After my first time hunting mallards from an A-frame blind, I knew I wanted one. It was easy to shoot from, there was space for storage, and it was just damn comfortable. And the most important part: The ducks had no idea we were there.
A-frames are the choice for duck hunting parties that don’t want to be cramped in layout blinds. These vertical blinds allow you to take seated or standing shots, better watch for incoming birds, and make better calls from a more natural position. They’re perfect in private land situations where you need to blend in with a fence line, marsh, waterway, or grain field.
This summer, my want turned into more of a need. My 9-year-old wants to kill his first duck in a few months, and I feel the need to monitor him a bit closer than would be possible if we were using layout blinds. Plus, the spacious concealment will allow him to move around, eat snacks, and chat with his dad—and the ducks will be none the wiser.
Most A-frames are custom-built units with a price tag to match. Based on my needs and budget, I decided to build my own. What follows are instructions on how to build a simple A-frame blind for about the cost of a dozen decoys.
One 50-inch x 16-foot heavy-gauge wire grid cattle panel – $20
Eight Avery RealGrass Mats (or similar blind material) – $50/pack
Four 5-foot steel T-posts – $3/each
- A single cattle panel from your local farm supply store is big enough to provide concealment for two or three hunters. If you hunt with more than a couple buddies, you’ll want to add another panel to your shopping list. Snip the panel in half with a bolt cutters. Use a small angle grinder with a standard grinding wheel to smooth any sharp edges created where you cut.
- To make the next steps a little easier, set up the blind panels just like you would in the field. Use a post driver to place two steel t-posts in the ground roughly 6 feet apart. The post driver is a necessity for fall when the ground gets hard. Lean one panel against the posts at a slight angle. Use the bungee cords to secure the panel to the T-posts and create the front wall of the A-frame blind.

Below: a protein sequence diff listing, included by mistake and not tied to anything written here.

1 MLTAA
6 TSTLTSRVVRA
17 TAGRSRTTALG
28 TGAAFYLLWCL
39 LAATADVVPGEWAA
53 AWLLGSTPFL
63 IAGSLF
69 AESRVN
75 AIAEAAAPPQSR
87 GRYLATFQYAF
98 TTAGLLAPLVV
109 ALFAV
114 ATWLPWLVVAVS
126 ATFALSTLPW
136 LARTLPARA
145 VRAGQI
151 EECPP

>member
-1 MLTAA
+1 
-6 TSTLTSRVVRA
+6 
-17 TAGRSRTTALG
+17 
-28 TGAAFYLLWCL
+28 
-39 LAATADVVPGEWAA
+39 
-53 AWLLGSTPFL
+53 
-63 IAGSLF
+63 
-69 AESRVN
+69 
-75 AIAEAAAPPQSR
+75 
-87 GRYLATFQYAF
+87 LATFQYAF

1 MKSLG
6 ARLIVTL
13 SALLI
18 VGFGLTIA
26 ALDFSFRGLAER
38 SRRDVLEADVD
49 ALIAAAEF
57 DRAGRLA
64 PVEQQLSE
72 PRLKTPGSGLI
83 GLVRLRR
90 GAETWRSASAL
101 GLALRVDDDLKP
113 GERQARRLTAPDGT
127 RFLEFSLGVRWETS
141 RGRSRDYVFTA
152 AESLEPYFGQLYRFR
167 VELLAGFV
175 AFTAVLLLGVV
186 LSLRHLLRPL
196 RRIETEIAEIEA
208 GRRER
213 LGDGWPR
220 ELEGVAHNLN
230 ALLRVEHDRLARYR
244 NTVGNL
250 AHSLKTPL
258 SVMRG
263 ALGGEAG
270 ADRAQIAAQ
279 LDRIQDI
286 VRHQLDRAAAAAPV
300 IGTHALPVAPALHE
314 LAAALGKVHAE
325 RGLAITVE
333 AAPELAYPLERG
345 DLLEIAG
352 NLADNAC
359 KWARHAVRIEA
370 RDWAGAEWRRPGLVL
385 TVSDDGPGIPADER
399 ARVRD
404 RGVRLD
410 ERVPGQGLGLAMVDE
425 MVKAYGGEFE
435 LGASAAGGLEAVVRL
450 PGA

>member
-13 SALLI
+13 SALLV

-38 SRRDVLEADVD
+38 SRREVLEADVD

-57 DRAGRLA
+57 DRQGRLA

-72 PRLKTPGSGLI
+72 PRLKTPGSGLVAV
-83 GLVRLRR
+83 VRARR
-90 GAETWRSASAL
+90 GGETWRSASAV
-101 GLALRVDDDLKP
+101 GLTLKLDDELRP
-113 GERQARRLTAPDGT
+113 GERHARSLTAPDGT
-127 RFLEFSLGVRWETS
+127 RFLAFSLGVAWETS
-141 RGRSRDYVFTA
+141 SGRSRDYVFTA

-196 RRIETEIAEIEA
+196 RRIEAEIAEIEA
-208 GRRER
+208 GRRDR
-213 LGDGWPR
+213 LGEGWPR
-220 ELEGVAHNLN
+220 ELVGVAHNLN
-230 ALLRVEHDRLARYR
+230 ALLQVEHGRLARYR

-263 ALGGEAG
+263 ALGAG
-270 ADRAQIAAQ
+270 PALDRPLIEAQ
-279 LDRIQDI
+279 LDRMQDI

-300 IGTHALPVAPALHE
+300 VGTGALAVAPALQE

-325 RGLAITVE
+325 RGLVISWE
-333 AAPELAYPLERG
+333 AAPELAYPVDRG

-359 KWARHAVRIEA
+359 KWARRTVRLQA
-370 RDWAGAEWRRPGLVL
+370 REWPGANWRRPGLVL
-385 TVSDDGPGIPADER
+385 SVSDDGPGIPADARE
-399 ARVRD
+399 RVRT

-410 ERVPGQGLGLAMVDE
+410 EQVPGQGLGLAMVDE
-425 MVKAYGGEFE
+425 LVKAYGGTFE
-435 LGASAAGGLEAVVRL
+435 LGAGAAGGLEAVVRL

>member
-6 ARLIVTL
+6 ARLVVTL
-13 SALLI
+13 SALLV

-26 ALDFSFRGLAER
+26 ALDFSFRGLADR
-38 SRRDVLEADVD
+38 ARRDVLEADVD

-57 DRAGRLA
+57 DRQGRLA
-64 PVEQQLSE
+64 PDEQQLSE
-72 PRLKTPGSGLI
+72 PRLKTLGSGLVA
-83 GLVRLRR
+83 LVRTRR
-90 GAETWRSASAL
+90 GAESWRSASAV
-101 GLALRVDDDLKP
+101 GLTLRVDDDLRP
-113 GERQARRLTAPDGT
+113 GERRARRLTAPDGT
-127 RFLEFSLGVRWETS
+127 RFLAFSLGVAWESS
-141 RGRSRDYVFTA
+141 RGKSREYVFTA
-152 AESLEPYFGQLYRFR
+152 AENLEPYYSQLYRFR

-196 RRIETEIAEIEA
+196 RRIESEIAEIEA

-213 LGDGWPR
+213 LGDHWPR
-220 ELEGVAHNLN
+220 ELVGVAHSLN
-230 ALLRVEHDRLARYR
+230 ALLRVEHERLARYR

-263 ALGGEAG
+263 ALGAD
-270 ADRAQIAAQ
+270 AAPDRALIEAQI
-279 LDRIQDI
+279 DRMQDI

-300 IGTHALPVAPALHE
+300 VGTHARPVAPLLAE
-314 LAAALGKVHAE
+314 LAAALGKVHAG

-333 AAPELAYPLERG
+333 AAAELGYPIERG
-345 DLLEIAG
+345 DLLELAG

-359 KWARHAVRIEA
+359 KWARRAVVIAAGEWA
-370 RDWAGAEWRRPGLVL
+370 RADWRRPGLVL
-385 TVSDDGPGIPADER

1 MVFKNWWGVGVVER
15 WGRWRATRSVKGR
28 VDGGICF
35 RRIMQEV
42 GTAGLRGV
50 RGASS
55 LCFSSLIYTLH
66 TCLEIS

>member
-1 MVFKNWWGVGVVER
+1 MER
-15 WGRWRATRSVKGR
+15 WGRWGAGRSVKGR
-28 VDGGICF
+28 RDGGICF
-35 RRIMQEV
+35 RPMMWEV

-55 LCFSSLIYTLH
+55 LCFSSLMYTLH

- Repeat that step, driving the remaining T-posts into the ground roughly 3 feet behind the front wall. You can adjust this spacing between the two sets of T-posts to create more room or tighten things up. Ideally, you want to be able to sit comfortably on a small chair or 5-gallon bucket and have enough room to easily reach a blind bag or box of shells.
- I added a custom touch to the front blind panel by snipping out a small window in order to make it easier and safer for my son to shoot. The angle grinder was again useful to smooth any sharp edges that could catch a sleeve or cut bare skin.
- The most expensive materials are the Avery RealGrass Mats but they are a wise investment that will help you save time in the field. Use zip-ties to attach four grass mats to each panel, which will provide a base layer of cover on the blind. Add natural cover (grass, reeds, branches, weeds, etc.) from the surrounding field to make your blind match the landscape.
- Before the season begins, I fill a plastic garbage can with 4-foot bundles of grass or tumbleweeds zip-tied together. I use these to cover entrances on either end of the blind and on top of the blind opening to eliminate any dreaded “black hole” appearance that ducks hate so much.
All in all, this was a simple project that cost me just over $200. It was a fun way to spend a summer afternoon, but I suspect that we’ll have more fun out of it this fall.